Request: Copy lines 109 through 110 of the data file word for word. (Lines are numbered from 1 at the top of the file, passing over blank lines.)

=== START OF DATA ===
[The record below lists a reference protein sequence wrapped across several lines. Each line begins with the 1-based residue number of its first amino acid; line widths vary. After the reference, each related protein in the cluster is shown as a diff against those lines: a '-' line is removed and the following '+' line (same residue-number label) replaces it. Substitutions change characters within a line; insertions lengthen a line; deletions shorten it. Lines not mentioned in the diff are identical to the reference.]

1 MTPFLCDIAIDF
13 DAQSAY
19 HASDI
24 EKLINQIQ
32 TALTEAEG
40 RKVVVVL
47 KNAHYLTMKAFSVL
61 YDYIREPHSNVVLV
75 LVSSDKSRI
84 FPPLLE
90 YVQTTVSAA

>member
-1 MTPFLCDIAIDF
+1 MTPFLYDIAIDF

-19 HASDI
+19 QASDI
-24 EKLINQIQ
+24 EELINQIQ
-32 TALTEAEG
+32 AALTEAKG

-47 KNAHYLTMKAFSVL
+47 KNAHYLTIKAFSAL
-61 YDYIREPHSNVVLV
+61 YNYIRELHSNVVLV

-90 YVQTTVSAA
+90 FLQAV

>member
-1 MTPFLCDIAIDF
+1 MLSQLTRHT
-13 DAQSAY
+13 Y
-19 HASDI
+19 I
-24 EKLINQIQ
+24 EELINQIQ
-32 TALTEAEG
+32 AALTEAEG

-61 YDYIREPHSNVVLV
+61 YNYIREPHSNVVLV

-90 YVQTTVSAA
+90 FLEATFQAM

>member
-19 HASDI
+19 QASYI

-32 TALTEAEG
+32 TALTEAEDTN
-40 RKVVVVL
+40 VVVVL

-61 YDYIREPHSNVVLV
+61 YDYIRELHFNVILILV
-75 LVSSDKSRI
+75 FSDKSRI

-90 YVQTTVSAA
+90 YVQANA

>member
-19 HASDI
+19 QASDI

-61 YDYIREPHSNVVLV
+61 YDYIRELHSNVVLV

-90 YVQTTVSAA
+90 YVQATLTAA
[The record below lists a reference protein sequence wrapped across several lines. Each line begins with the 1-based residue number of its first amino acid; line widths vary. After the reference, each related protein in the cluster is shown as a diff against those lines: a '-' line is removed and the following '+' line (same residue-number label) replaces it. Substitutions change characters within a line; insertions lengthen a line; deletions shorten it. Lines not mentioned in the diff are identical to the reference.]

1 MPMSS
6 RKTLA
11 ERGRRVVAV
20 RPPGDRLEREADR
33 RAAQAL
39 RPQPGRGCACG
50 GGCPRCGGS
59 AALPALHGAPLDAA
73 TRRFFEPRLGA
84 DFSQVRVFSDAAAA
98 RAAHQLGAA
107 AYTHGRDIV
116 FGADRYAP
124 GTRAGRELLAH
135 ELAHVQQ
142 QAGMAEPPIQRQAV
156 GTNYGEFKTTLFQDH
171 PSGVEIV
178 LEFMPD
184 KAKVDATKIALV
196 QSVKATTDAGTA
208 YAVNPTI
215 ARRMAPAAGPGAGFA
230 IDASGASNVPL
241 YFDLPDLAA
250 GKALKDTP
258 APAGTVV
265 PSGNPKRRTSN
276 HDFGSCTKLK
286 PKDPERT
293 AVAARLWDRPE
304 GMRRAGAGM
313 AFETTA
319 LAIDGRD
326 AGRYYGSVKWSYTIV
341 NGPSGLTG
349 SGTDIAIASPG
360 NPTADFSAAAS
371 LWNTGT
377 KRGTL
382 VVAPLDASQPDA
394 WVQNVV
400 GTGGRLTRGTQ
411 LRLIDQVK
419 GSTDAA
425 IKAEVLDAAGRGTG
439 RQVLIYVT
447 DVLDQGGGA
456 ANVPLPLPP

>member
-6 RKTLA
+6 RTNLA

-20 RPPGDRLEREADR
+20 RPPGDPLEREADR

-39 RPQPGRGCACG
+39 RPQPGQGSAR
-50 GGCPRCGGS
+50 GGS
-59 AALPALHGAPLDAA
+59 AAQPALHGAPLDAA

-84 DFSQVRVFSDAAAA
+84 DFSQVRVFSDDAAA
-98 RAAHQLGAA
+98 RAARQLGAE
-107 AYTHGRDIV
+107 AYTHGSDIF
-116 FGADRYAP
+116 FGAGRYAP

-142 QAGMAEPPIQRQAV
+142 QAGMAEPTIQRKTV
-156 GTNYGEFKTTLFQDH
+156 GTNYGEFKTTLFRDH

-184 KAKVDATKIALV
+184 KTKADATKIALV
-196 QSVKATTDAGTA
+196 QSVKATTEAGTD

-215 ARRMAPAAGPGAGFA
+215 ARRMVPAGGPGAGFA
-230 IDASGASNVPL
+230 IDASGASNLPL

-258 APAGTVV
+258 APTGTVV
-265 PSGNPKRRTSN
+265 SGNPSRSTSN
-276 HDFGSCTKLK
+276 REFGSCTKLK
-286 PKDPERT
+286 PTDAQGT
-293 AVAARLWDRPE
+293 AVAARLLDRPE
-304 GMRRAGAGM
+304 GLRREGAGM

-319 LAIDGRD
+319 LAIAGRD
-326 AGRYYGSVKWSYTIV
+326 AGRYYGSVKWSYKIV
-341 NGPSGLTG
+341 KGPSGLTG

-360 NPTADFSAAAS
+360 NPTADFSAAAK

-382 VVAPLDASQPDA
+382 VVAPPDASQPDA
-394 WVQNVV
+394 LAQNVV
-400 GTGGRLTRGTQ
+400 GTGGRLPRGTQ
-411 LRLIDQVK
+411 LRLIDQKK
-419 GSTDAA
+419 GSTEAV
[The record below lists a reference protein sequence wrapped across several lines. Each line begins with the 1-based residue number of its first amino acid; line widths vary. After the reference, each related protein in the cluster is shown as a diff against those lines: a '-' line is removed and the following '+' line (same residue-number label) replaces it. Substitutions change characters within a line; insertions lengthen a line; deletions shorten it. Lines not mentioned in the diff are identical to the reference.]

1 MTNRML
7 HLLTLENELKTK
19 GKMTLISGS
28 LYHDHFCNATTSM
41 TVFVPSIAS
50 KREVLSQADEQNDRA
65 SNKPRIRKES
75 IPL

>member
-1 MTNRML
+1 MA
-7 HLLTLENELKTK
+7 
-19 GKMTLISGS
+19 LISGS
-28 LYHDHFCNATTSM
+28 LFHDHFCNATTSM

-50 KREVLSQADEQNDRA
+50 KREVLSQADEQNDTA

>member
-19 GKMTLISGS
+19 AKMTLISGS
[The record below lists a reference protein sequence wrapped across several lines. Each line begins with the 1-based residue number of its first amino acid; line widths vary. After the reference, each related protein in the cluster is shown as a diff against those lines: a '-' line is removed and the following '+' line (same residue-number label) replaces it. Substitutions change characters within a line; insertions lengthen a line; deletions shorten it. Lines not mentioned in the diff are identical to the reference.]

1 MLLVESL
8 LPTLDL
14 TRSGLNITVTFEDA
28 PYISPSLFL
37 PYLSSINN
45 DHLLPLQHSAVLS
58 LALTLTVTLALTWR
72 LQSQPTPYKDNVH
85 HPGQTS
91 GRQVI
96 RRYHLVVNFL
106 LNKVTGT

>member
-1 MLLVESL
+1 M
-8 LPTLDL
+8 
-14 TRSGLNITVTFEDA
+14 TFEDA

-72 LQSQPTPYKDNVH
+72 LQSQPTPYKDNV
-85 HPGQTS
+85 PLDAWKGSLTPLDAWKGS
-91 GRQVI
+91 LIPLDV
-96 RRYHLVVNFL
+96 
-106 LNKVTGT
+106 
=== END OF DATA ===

425 IKAEVLDAAGRGTG
439 RQVLIYVT